Vehicle repair has evolved to become increasingly more complex and difficult especially with newer cars featuring ADAS technologies and smart sensors. This is one of the main reasons the average cost of collision repair has steadily increased year over year. These complex systems are often hidden and linked in ways that require a much more technical, and lengthy, repair. This is why your vehicle’s manufacturer has official documented repair procedures to outline proper and safe repairs. These are called OEM (Original Equipment Manufacturer) procedures.
Unfortunately, these OEM specifications are not legally required to be followed and it is completely the repair shop’s discretion to follow them or not. If a body shop chooses to not follow these repair procedures, it could jeopardize the integrity of your car’s safety features and increase the risk of another accident. Why would some shops choose not to follow OEM procedures? Researching these repair protocols require additional time which impact the overall repair cycle time. “Cycle time” is what a body shop calls the length of time your car is in the shop receiving repairs until you have it back in your possession.
For some shops, their main goal is to get cars in and out as fast as possible and reduce the cycle time. But a good collision repair center will take the needed time to fully evaluate what needs to be repaired as well as research your specific car’s manufacturer specifications. They will partially take your car apart to make sure nothing is missed when assessing what is damaged since what appears on the surface is always just the tip of the iceberg. This is often why your original repair estimate will not be set in stone and you will hear the two words: additional damages.
Additional Damage 101
You will never experience taking your car in for repairs and the first estimate you receive is the total inclusive cost for the repair from start to finish. There are always going to be additional damages hiding beneath the surface that will only be revealed once a technician partially disassembles your vehicle. Once they start looking under the covers, they can provide a more in-depth assessment of what is needed to full repair your vehicle.
Once the technician is able to inspect beneath the hood, much like an X-Ray or MRI a doctor would use to get an accurate diagnosis, they can modify the repair plan. This means the estimate will be revised and often the end result means an increase in the overall repair costs. This is all because of additional damage.
It is completely normal that a body shop will find additional damage on your vehicle. In fact, it would be strange for them not to find more things that need to be repaired. At this point they will contact you and your insurance company before they start working on repairs. Your insurance company will send out an adjuster to approve the new repair amendments. The good news is your deductible will remain the same no matter how pricey the repairs may get, the bad news is there may be delays because of coordinating with an adjuster and dealing with the insurance company’s review process.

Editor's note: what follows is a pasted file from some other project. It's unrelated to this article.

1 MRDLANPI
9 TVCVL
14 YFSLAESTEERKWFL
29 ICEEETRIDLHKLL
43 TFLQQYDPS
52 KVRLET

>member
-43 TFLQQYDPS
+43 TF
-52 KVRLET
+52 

Sometimes the insurance company will be reluctant to pay for the additional damages. This is when a second opinion will come in handy which, once again, may cause delays. This is in your best interest to ensure you receive the most complete repair you deserve.
There are certain areas on your car that have a higher tendency to require supplements to the original estimate. Those include: Front & Rear Suspension, Electrical, and Rear Body & Floor. These parts require additional steps like calibrations or destructive weld tests which means more labor time and by default an increased estimate cost. Those additional steps are line items on estimates often overlooked, but crucial to ensuring the safest and most complete repair. Without calibrations your safety technology systems and sensors may not work properly. If a technician skips a destructive weld test it could mean welding the wrong types of metals together putting you and your passengers at risk.
Unique Repair Plan
Every accident, car make and model are as unique as the individual that owns it. Repairs are not a cookie cutter, one-size-fits-all process. Its up to the body shop to formulate a specific and unique repair plan. Some plans are as simple as 20 steps while others are hundreds of steps. Your initial estimate will usually only cover the general over arching steps before your car is fully evaluated. After your car is disassembled, revealing additional damages, will the repair plan list grow to include more steps.
Who In Pennsylvania Can I Trust?
3D Collision Centers have 7 different locations serving you with top quality and guaranteed repairs. We are customer-focused and know what it means to perform a safe repair. At 3D Collision, all of our technicians have received extensive training and are up-to-date on the latest OEM Repair procedures. We will work with you and your insurance company to ensure a stress-free repair. We are proud to be industry leaders and take pride in our clean and comfortable facilities.